No southern garden is complete without at least one of these classic, old-fashioned shrubs. Depending on the variety, camellias bloom between late September and early March, so it is during this time that we have our best selection. We have 15 varieties in stock now, and many are budded or blooming in white, red and shades of pink. Camellias are slow-growing and thrive in partial sun with afternoon shade in the summer. They can also be grown successfully in large containers.

Fall in Love with
Ginkgo Trees
Also known as maidenhair tree, because the leaves resemble the leaflets of maidenhair fern, ginkgos are among the oldest living species on earth. According to The Southern Living Garden Book they are "ancient survivors from prehistoric times (200 million years ago), when they grew worldwide. They are now only native to two small areas of China."
Ginkgo trees are well worth finding a place for in your landscape. They require minimal maintenance and are hardy and durable:  
deer resistant, not generally bothered by insects or diseases, very heat tolerant and thrive in either acid or alkaline soil, as long as it is well-drained.
The ginkgo's most prized feature, of course, is the stunning display they put on reliably each fall, when their leaves turn a bright, golden yellow all at once, hold on for a few days, and then drop in unison to form a magnificent golden carpet on the ground below the tree.
If you'd like to add one of these to your own garden, plant in partial to full sun. Ginkgos have a slow to medium growth rate, growing faster under ideal conditions. The one pictured above is growing at the nursery and has reached this substantial size in less than twenty years. They can reach 50-60 feet tall and 20-30 feet wide when mature. Water young trees regularly until they reach about 15 feet tall.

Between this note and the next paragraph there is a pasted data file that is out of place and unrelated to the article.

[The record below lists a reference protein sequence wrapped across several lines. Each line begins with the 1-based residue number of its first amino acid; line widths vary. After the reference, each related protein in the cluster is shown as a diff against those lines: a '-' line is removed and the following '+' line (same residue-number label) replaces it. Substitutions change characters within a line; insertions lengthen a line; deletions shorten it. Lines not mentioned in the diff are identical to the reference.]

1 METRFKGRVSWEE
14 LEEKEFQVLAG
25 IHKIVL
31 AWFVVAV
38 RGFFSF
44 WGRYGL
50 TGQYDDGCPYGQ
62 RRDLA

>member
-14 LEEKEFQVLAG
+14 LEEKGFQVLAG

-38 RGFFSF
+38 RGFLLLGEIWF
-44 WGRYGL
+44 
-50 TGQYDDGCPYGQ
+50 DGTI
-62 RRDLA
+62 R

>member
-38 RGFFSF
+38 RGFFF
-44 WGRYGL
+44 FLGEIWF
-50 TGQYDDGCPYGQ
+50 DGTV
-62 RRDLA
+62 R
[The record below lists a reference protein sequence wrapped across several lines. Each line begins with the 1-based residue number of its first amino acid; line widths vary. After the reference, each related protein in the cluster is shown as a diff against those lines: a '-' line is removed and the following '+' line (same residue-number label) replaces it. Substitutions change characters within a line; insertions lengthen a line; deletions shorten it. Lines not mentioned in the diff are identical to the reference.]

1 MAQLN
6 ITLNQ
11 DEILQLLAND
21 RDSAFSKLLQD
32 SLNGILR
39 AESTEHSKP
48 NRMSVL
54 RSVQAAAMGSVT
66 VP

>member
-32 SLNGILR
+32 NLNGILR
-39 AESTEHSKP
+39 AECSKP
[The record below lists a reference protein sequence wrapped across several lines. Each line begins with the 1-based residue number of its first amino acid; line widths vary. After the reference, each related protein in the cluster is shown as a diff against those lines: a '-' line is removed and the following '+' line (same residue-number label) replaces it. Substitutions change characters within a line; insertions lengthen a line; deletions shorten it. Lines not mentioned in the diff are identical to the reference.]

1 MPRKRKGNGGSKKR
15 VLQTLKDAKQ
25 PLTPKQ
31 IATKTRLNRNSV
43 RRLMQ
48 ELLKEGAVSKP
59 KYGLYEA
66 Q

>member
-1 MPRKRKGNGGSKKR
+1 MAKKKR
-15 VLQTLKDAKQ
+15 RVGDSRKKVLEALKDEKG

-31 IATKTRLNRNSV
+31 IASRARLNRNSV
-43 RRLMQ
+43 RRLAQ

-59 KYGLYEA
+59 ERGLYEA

If you're pressed for space but would love to enjoy a ginkgo tree at home then you are in luck! In addition to the larger growing ginkgo tree, we also have in stock an unusual dwarf variety called Jade Butterflies which would make a superb focal point in a small garden! This particular ginkgo has a shrubby habit, growing to 10 feet tall over a ten year period.

Brighten Up Shady Areas with  
Variegated Groundcovers
Autumn is the ideal time to plant perennials, including groundcovers. Planting now allows them time during the winter to establish strong, healthy root systems before hot, dry (and stressful) conditions arrive next summer. We have a great selection of groundcovers in stock and here are four of our favorites for evergreen coverage in shady areas, sporting interesting foliage colors to brighten up dim corners of the garden.
Burgundy Glow Ajuga
Shade, filtered or morning sun. Forms low, dense clumps and spreads at a moderate rate. Lavender flowers in spring.
Variegated Asiatic Jasmine
Shade, filtered or partial sun. Fast-growing, vining habit. New growth emerges rosy pink and matures to green and white.
Silver Mist Mondo Grass
Shade, filtered or morning sun. Slow growing, forms clumps that can be divided every 2 to 3 years. Delicate green and white blades shine in the shade.
Illumination Vinca Vine
Shade, filtered or morning sun. Fast-growing, vining habit. Striking gold and green foliage. Large, dark purple blooms in spring are an added bonus.

Perennial Sale ~ 50% Off!
It's a great time to plant and we have put many of our herbaceous perennials on sale.
Stop by and check out our half-off perennial section! 

Bulbs Arrive by Mid-November 
Allium, amaryllis, crocus, daffodils, hyacinth, paperwhites, ranunculus and tulips
will be in-store soon! For spring blooms we recommend planting bulbs in the ground after Thanksgiving.  

November Lawn Care 

It's not too late to apply
to Zoysia & Bermuda lawns.  
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Collier's Nursery 
2904 Old Rocky Ridge Road
Birmingham, AL 35243